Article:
Some financial planners consider budgeting and cash flow the cornerstone of a client's financial plan; for others, the focus is on long-term planning, and they let client cash flow sort itself out. In many situations, planners seem to be uncomfortable in giving spending guidance to clients; as the saying goes, "It's their money; who am I to tell them how to spend it?" Yet at the same time, most would probably agree that clients can't just save their way out of their fiscal woes; you only free up money to save by first determining what to NOT spend it on.
So does that mean in the end, planners can't have a broader impact until they are more active in helping clients actually set spending policies?
The inspiration for today's blog post comes from a recent conversation I had with someone about how financial planning can expand its reach and relevance, and why it is that folks like Suze Orman command such an incredible audience relative to the reach of the typical financial planner. As I've noted before in this blog, is there something we can/should be learning from so-called "personal finance celebrities" like Suze Orman, Dave Ramsey, and others?
For instance, I find it notable that Suze Orman's most popular segments is "Can I Afford It?" where callers share their financial situation and something they want to spend money on, and Suze flat out tells them if they may or may not buy it! What kind of person wants to go on public television to have Suze Orman yell at them about their spending habits? Well, apparently quite a few, given the popularity of the segment!
Even more significant is the fact that so many viewers tune in to watch this! Obviously, the advice isn't necessarily directed at them - since it wasn't their call-in question or spending item - but I think ultimately many viewers find deep personal relevance to the segment, because as Orman talks through why someone can or cannot afford their desired item, she shares with everyone a process to determine what is reasonable spending.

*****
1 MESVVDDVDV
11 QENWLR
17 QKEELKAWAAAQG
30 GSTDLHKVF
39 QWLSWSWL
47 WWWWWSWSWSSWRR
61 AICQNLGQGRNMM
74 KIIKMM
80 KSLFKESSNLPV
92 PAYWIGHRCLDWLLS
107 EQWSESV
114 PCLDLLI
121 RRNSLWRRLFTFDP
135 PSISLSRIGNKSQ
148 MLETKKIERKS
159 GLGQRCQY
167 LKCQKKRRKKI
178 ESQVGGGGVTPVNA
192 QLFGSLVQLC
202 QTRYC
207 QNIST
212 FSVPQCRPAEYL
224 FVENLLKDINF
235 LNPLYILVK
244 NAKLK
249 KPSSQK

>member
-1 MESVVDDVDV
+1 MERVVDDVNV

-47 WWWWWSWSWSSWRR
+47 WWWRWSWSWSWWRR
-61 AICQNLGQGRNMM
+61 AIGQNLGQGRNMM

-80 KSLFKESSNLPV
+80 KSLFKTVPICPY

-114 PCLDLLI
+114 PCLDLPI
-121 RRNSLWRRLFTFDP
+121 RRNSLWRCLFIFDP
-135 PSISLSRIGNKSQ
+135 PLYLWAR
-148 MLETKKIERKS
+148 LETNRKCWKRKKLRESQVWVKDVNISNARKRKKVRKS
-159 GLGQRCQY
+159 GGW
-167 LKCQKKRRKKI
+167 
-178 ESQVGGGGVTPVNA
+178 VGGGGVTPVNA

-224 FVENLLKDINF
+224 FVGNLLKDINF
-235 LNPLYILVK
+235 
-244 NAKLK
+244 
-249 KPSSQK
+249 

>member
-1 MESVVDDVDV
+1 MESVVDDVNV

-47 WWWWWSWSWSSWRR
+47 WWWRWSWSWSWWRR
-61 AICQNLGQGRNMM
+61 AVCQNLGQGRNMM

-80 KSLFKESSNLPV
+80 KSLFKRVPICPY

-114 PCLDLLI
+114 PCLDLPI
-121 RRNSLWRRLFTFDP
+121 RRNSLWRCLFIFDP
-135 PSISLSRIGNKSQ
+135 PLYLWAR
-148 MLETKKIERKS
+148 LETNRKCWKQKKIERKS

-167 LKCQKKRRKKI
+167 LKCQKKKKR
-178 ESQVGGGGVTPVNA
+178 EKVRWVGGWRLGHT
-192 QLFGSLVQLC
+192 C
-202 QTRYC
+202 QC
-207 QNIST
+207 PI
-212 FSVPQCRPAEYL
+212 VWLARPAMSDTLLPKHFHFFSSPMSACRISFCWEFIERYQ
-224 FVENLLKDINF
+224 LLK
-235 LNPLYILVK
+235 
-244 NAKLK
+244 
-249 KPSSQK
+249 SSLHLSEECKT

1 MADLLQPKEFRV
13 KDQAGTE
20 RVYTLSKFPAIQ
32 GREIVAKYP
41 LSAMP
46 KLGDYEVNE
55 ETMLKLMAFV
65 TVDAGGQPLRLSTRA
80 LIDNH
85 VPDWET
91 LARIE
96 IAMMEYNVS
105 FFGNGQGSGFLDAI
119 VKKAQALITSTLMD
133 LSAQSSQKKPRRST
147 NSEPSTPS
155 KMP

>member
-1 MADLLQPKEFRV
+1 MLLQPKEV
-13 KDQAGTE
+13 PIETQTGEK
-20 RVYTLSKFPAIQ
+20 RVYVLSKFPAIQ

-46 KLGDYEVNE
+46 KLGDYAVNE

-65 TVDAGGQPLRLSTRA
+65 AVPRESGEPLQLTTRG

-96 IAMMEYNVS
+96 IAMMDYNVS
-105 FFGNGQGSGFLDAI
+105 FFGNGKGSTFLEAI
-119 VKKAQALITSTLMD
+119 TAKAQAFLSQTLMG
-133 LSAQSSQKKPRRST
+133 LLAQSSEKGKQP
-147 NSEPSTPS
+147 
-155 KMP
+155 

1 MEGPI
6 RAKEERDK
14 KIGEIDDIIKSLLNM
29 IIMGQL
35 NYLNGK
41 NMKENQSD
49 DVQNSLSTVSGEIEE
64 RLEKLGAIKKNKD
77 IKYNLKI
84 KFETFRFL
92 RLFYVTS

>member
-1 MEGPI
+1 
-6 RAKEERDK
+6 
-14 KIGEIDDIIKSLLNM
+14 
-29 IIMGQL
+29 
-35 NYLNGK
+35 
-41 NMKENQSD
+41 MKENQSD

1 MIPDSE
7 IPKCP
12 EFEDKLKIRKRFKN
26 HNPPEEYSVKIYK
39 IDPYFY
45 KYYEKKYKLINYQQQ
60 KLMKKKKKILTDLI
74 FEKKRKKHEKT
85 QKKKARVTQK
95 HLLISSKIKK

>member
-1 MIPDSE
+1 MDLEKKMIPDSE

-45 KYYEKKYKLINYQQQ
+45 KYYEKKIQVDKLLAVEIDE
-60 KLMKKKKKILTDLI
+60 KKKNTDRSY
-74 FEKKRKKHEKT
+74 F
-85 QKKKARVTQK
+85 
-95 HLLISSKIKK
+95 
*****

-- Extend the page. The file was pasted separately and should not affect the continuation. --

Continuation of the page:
And that seems to be something we generally lack in both our general financial education, and in the services we often deliver as financial planners. What guidance do we provide about how much an individual should spend on a car relative to their income or wealth? Or on a home entertainment system? Or the latest computers and gadgets? I can already hear some of you now - "but it's their money, it's not my role to tell them what they can or cannot spend it on!" - but are we sure that's not our role? After all, THESE are the real money decisions people have to make in the real world from day to day; if we refuse to provide guidance to clients on this, do we make ourselves less relevant? Is that why financial celebrities like Suze Orman, Dave Ramsey, and others sell more books and have more viewers tuning in than the cumulative number of clients that all CFP certificants serve in the entire country?
In addition, it's worth noting that while Orman tells people what they can and cannot spend on, it's ultimately not about judging their spending itself; just whether they can afford it. As the segment itself proclaims, "[Suze's] not going to judge, just look at your numbers and give you her stamp of approval... or denial." It's all about spending relative to income, and spending on a particular item relative to the rest of the individual's spending needs. Why can't financial planners deliver a similar value? And again, given the astounding number of viewers/readers/followers Orman and others similar to her have... does that mean our clients might actually be craving this guidance, and we're ignoring their needs?
So what do you think? What role should planners have in providing spending advice to clients? Should planners develop a standardized set of guidelines that tell clients what portion of income can be reasonably allocated to various types of expenses, and what is too much? Is it possible do give spending guidance that is relevant and definitive, yet not judgmental?